Federal Environment Minister Catherine McKenna is suggesting New Brunswick’s approach to carbon pricing won’t meet Ottawa’s requirements, but Premier Brian Gallant is defending his plan.

The province released a plan this week that will see existing gasoline and diesel taxes repurposed for a climate−change fund, rather than adding a new carbon tax.

But in a post on her Facebook page, McKenna says without adding a new tax, New Brunswick’s plan "does not create a new incentive to cut carbon pollution."

"Investing in climate action is great – but a carbon price does more than that. It also changes economic decisions by sending a price signal that wasn’t there before. That price signal makes pollution more expensive and rewards clean innovation," McKenna wrote.

She said Ottawa will assess each jurisdiction’s approach to carbon pricing next year, and if any fall short of federal benchmarks, Ottawa will impose a carbon tax.

But Gallant said he’s prepared to defend the province’s approach.

"With our plan we have beat our 2030 federal and Paris emission targets," he told the legislature Friday. "We are committed to eliminating coal−fired electricity generation by 2030, and we have higher gas and diesel taxes than Alberta, which is the model province used to determine the federal backstop. No other province can say all of these things when it comes to their plan to fight climate change."

Gallant later said New Brunswick increased its gas taxes in 2015 before talks on carbon pricing began, and shouldn’t have to increase the tax again.

"They are already some of the highest gas taxes in the country," Gallant said.

The federal government says the provinces must collect the equivalent of $10 on every tonne of carbon emitted in 2018, rising to $50 per tonne in 2022.

Under New Brunswick’s plan, 2.3 cents per litre of the 15.5 cents per litre provincial tax on gasoline will go to a climate−change fund next year, rising to 11.64 cents per litre in 2022, while the amount for diesel will be slightly higher.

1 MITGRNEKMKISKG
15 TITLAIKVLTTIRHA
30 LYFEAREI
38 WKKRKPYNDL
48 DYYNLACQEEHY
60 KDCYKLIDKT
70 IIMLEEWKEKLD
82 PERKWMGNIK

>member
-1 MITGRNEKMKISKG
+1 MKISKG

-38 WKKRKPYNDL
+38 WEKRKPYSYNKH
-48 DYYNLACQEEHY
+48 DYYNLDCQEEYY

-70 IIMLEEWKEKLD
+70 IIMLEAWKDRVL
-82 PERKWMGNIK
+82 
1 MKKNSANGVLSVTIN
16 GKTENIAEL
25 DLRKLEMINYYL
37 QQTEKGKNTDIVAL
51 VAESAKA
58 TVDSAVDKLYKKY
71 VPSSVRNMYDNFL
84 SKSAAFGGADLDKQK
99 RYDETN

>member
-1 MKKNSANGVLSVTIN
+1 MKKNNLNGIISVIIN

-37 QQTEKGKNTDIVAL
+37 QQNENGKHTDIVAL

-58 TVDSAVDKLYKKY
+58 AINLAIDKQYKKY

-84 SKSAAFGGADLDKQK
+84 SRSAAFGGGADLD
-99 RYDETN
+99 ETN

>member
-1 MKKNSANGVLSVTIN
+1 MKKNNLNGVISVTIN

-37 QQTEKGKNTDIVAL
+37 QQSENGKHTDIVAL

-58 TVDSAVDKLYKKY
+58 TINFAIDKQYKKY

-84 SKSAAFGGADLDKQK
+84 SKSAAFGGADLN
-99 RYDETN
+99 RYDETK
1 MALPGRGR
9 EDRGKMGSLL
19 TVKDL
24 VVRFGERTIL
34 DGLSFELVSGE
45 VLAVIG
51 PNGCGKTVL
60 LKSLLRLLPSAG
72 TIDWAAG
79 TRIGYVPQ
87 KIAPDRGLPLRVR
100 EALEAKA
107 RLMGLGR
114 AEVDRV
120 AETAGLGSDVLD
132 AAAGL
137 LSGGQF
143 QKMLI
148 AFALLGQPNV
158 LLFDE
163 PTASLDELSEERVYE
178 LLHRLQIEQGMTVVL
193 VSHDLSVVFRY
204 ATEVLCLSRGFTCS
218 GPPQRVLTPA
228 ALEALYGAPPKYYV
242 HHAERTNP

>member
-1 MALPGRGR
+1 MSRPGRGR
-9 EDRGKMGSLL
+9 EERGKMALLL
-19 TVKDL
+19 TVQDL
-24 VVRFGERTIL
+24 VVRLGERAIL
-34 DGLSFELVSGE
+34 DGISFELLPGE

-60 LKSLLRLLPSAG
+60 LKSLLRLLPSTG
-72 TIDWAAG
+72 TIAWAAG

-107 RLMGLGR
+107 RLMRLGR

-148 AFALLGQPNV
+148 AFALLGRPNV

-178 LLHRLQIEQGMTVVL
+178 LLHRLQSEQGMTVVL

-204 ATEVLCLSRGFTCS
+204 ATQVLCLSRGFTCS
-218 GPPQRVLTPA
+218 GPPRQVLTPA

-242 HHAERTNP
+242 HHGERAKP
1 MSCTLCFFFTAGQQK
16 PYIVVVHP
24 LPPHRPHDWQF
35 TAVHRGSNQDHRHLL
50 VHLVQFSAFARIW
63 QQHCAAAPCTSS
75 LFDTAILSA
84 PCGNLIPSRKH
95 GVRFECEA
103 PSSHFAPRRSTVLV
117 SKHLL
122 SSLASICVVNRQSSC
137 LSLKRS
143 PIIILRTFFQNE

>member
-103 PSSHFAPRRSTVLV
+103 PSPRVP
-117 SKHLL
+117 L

It’s estimated that will raise $37 million in 2018, rising to $180 million in 2022 when new industrial performance standards will be imposed on large industrial emitters.

Federal Health Minister Ginette Petitpas Taylor, who is also the MP for the riding of Moncton−Riverview−Dieppe, said Friday that she hopes to speak with McKenna about New Brunswick’s plan.

She said at least New Brunswick has presented a plan.

"I think from there, there may be some modifications that need to be made, and that will be decided at a later date," Petitpas Taylor said.

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It's interesting. I actually believe that NB makes a persuasive case based on meeting their emissions targets. Compare this to other provinces in the country who's plans might never reach this benchmark.

And yet another jurisdiction pretends that the climate targets set by Canada are anywhere close to adequate. We have another government more concerned about getting elected in the next 4 years than saving our environment. I mean really 2030 is so far away we can pretend we are going to meet our inadequate goals by then. We are doomed if this kind of thinking isn't changed.

And, the Federal Government is still in love with pipelines, subsidizing the Industry, further weakening the few regulatory functions of the NEB and is way too slow in requiring Methane Reduction.
What a record that is!
I agree with Paul. And if you haven’t yet read Kevin Taft’s book, “Oil’s Deep State”, there you will discover why we have to work so hard to make any progress on Climate Change.